Assessing crop and livestock losses along the Rungwa-Katavi Wildlife Corridor, South-Western Tanzania
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Original versionInternational Journal of Biodiversity and Conservation. 2017, 9 (8), 273-283. 10.5897/IJBC2017.1116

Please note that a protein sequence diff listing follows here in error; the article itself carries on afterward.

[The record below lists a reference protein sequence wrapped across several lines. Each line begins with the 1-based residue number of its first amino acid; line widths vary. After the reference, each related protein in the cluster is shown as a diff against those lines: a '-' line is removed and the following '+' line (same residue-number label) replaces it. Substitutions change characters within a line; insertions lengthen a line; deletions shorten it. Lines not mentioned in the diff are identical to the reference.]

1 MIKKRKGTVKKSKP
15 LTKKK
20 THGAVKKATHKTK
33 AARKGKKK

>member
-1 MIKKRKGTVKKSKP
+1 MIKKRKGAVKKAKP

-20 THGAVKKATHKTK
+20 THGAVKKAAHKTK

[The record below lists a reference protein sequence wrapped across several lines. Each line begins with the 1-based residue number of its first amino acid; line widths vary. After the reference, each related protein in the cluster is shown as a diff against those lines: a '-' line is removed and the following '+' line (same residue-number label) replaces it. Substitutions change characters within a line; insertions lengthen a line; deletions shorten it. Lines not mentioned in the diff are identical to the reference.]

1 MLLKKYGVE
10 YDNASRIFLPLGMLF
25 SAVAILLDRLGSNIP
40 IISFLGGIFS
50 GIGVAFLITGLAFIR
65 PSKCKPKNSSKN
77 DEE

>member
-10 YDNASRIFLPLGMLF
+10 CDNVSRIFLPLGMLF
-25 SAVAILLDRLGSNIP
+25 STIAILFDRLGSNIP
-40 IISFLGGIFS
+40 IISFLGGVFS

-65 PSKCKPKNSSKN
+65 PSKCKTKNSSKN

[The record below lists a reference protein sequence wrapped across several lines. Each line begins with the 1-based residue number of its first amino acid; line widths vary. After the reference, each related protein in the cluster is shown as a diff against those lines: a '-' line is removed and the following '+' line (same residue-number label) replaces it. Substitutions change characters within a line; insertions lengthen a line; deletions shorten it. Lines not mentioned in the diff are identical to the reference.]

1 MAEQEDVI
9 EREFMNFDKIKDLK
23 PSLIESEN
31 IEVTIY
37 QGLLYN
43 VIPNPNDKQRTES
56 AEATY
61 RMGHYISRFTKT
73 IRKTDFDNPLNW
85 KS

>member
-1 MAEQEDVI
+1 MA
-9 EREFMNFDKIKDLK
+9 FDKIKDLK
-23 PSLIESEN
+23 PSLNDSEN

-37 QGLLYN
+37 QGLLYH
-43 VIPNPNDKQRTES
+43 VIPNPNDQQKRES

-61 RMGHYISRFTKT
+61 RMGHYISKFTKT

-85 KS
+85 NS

Humans and wildlife interact negatively, especially when humans transform natural wildlife habitats by establishing settlements and crop fields. Encroachment and habitat fragmentations caused by human activities decrease habitat size and quality for wildlife and reduce connectivity among protected areas. The major objective was to quantify economic loss inflicted by wildlife species to local communities in terms of crop and livestock losses. The influence of distance from the boundary of the protected area was also assessed. 240 copies of open and closed ended questionnaire were randomly administered in five selected villages in the Rungwa-Katavi Corridor between the Rungwa Game Reserve and Katavi National Park. The average loss to wildlife per household was 430 kg of crops, equivalent to US $126.23, as well as livestock, including cattle (0.9), goats (0.6), sheep (0.3), and donkeys (0.09) equivalent to US $260.23 per household per year. The reported incidences of crop damage and livestock attack varied among different age groups and between genders. The depredation and crop raiding incidences increased with proximity to the protected areas as contact with predators and vermin animals was higher closer to the protected areas. Implementing proper land use planning for livestock keepers, crop production and conservation land is recommended as an effective strategy to safeguard protected areas and minimize human-wildlife conflict.